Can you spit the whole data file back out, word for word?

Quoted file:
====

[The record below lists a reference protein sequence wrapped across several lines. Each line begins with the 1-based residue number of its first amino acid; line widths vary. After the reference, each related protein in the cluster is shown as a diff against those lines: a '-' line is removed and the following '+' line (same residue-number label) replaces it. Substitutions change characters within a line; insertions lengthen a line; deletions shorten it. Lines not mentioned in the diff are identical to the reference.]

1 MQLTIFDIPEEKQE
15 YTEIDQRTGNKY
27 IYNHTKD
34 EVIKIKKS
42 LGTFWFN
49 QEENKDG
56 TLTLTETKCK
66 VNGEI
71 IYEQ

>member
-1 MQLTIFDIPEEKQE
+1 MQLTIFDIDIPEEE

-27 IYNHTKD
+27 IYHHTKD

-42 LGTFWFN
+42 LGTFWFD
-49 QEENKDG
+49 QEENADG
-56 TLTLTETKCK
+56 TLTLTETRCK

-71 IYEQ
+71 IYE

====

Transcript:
[The record below lists a reference protein sequence wrapped across several lines. Each line begins with the 1-based residue number of its first amino acid; line widths vary. After the reference, each related protein in the cluster is shown as a diff against those lines: a '-' line is removed and the following '+' line (same residue-number label) replaces it. Substitutions change characters within a line; insertions lengthen a line; deletions shorten it. Lines not mentioned in the diff are identical to the reference.]

1 MQLTIFDIPEEKQE
15 YTEIDQRTGNKY
27 IYNHTKD
34 EVIKIKKS
42 LGTFWFN
49 QEENKDG
56 TLTLTETKCK
66 VNGEI
71 IYEQ

>member
-1 MQLTIFDIPEEKQE
+1 MQLTIFDIDIPEEE

-27 IYNHTKD
+27 IYHHTKD

-42 LGTFWFN
+42 LGTFWFD
-49 QEENKDG
+49 QEENADG
-56 TLTLTETKCK
+56 TLTLTETRCK

-71 IYEQ
+71 IYE